As we assembled in the funeral home and when the curtains were drawn so the family could say our final goodbyes, I witnessed something I never expected. I was the first to place a rose in the casket, followed by my cousins, and as we returned to our seats, there were so many tears, my aunts and uncle were sobbing, my brother was sobbing, my cousins, males and females, were sobbing, my husband and sister in law were crying, and yeah, so was I. There were so many hugs, and kind words spoken among everyone My dad was the last one to add his rose, and if you know my dad at all, you know how hard this was for all of us to watch. This act alone made the majority of us sob, watching my dad say goodbye. I was sitting beside my cousin Jamin and we were both shaking with tears. I looked over at my brother and his face was red, as was everyone else's in the room I was in. I don't think anyone expected that much to happen, but I'm glad it did, and I will never forget what happened among a family with so much troubled history, in that tiny room.
And then, of course, I had to get up and say the eulogy. Which I did. I stumbled once, but I did.
Most of it was written by my Aunt Carol with input from my dad, and then I added my own piece at the end...
My Aunt Carol spent a lot of time organizing her thoughts and getting them down on paper, which is not an easy thing to do. I am honoured to read this, on behalf of her, my Dad Ken, my Uncle Doug, Aunt Dianne, Aunt Shirley, Aunt Barb, and the entire Noble Family…
Good afternoon family, friends and neighbours.
Thank you all for coming today as we gather to remember Geraldine Noble, who passed away quietly in the hospital, just before dawn on Saturday, March 13. Though not entirely unexpected, it was still sudden and quick and we are all thankful her suffering was minimal. She seemed to know her time was approaching, as her last week was a busy one. During her last days in the hospital, she was surrounded by her family telling stories and laughing with eachother as she slept and quietly slipped away.
She was born in Newbridge, ON, on May 13 1937, the only daughter to James and Ruth Brears and a sister to three boys – Beverly, Wayne and Larry. Growing up on a farm she learned about hard work and dedication to the task at an early age. In her teenage years she worked cleaning houses until she met and married Russel Noble in 1954. They moved to Kitchener and both worked at Savage Shoes. After Doug and Shirley were born they moved to Wallace Township and rented a log house from Emmerson Zurbrigg, which they later purchased and moved it onto the Noble Farm. By 1964, in her mid twenties, she had 6 children. After her father in law, Roy Noble, died in 1962, her mother in law, Margaret Noble moved into a trailer and the family moved into the farmhouse. Here, Russ and Gerry raised their family.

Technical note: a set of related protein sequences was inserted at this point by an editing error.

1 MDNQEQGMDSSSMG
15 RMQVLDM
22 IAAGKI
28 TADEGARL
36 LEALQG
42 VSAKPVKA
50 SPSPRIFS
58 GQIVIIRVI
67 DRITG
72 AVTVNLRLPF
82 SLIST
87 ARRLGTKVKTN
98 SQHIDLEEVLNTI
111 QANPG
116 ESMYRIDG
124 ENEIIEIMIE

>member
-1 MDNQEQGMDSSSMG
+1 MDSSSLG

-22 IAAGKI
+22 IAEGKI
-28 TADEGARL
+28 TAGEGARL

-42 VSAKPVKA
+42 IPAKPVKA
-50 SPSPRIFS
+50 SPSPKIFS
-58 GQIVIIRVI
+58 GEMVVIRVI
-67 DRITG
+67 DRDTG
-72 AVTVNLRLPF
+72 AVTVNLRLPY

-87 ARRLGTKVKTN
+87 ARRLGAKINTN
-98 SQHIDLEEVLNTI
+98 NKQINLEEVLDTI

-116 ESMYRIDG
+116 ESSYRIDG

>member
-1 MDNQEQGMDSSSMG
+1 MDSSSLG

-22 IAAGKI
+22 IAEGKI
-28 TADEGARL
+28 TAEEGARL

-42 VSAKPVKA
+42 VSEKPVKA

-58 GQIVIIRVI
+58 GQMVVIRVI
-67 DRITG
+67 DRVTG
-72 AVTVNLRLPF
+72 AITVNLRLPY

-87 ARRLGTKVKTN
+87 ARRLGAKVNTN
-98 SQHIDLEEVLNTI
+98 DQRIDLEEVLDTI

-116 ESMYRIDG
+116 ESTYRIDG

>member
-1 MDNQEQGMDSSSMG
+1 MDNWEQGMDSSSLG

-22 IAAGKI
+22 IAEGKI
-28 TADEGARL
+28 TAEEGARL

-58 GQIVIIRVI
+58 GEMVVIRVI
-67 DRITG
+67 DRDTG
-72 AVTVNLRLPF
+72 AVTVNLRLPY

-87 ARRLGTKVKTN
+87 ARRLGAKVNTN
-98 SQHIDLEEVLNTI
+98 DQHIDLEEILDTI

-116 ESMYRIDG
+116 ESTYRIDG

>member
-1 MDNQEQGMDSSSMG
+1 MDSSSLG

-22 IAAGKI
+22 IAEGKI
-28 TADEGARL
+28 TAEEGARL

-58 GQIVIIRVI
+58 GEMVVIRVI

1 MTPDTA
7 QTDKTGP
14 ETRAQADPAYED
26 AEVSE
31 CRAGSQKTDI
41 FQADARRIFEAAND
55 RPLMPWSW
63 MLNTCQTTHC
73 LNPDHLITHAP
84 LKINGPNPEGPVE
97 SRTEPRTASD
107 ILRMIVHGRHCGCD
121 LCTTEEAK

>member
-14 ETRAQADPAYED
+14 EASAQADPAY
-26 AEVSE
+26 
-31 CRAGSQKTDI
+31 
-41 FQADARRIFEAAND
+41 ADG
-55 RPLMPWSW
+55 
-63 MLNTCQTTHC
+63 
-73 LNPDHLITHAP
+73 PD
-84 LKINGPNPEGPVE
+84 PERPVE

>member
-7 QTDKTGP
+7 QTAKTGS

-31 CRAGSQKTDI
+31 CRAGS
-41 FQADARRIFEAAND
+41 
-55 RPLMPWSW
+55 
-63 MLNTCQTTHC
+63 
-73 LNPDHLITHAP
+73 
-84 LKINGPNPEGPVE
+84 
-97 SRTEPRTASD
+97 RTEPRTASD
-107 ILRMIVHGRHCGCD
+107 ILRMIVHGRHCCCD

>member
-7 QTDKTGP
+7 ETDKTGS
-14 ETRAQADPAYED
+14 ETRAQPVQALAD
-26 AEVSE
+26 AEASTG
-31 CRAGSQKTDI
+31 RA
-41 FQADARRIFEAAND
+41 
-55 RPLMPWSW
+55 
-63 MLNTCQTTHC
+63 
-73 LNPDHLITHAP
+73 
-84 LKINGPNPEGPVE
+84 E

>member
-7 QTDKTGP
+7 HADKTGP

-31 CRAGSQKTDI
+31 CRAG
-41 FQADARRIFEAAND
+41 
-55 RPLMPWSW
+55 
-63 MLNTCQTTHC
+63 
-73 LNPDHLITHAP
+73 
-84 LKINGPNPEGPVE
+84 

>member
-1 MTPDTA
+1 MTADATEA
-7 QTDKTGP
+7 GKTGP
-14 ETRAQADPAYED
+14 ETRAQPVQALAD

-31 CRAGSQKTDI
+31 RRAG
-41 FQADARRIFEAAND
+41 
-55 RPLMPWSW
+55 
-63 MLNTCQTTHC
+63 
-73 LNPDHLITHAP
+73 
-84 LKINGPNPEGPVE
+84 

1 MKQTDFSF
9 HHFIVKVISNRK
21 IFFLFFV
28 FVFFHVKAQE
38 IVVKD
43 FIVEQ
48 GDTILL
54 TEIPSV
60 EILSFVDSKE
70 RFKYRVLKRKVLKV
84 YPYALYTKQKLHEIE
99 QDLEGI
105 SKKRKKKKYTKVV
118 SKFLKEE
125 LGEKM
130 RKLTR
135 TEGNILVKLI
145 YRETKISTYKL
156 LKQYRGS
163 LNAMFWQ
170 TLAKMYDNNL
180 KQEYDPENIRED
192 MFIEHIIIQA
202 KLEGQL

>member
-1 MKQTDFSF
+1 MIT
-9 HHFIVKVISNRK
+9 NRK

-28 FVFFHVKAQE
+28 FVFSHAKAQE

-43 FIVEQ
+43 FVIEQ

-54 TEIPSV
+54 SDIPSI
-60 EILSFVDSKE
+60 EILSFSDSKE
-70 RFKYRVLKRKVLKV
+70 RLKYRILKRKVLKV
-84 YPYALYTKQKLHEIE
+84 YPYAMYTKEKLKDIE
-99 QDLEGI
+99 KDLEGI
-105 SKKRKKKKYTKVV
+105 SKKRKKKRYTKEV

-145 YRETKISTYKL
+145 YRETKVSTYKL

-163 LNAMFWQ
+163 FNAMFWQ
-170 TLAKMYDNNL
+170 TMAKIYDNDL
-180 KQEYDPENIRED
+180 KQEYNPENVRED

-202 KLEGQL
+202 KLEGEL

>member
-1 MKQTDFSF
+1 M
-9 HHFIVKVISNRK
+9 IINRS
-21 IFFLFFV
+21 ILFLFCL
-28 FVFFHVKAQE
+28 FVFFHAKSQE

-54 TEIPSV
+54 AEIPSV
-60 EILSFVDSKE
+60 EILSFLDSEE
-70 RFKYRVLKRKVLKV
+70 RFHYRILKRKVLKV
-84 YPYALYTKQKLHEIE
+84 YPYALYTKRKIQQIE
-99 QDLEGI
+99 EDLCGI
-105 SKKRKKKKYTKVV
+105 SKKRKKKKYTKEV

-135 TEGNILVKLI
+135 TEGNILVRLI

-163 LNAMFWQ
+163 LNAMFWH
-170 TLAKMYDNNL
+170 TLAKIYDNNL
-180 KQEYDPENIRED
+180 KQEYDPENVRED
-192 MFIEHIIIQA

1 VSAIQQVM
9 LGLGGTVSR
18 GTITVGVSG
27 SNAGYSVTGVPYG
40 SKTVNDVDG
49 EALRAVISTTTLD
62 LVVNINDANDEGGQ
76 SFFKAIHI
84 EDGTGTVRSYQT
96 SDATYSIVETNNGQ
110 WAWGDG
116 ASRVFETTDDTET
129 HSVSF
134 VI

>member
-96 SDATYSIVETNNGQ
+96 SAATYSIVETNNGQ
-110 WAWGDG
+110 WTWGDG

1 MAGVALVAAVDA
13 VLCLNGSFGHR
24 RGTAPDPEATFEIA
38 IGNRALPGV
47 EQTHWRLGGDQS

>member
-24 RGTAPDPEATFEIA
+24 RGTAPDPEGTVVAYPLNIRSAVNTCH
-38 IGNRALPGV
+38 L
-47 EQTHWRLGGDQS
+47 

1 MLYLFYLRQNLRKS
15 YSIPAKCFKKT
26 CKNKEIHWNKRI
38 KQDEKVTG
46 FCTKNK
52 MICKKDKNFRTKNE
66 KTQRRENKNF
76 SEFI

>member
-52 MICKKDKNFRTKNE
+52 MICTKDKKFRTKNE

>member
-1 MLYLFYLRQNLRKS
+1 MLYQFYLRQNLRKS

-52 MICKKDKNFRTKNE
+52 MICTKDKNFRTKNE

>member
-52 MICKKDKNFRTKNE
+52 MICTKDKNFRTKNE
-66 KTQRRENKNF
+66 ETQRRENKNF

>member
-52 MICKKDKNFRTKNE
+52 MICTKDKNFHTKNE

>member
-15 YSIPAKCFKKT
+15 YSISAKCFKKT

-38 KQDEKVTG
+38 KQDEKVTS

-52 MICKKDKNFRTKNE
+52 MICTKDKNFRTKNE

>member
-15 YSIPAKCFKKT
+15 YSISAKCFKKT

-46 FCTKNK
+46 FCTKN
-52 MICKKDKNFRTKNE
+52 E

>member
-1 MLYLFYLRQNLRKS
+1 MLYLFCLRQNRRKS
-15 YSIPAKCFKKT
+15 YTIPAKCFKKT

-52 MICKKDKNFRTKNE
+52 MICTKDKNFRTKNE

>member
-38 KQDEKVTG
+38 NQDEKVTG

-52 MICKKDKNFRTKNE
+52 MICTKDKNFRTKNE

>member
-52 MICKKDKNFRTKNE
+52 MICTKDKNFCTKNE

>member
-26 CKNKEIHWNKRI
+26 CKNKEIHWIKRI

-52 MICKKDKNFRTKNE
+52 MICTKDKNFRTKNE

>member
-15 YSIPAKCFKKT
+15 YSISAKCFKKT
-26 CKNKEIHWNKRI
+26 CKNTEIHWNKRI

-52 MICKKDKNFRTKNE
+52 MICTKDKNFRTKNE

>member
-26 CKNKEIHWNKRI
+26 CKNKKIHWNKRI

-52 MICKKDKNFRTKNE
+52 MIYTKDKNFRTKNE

Other than a brief part time job at Campbell Soup Co in Listowel, Geraldine Noble was a full time mother and “domestic engineer”. Besides keeping up with the farm chores and juggling the needs of a husband and 6 children, 3 square meals a day and dishes, never ending laundry and mending and sewing clothes for her growing kids, she also maintained a huge garden and sold raspberries, strawberries, corn and peas, and collected eggs and raised chickens. She sold health and beauty products and did furniture repair for Conway furniture and Koenig Upholstery. She was also pretty handy with power tools and interior renovation. She crocheted doilies and table cloths, created quilts and afghans. She enjoyed crafts such as toile painting and silk flower arrangements, scrapbooking old poems and sayings, collecting postcards and researching her family tree. She was involved with Girls 4 H for several years, teaching the neighbourhood girls and her daughters to sew and to cook. Her sour cream biscuits and dumplings were always delicious and a favourite to the local men who stayed to supper after a day of harvest. Holiday Dinners on the farm were always a huge feast with a vast variety of pies and desserts to satisfy everyone.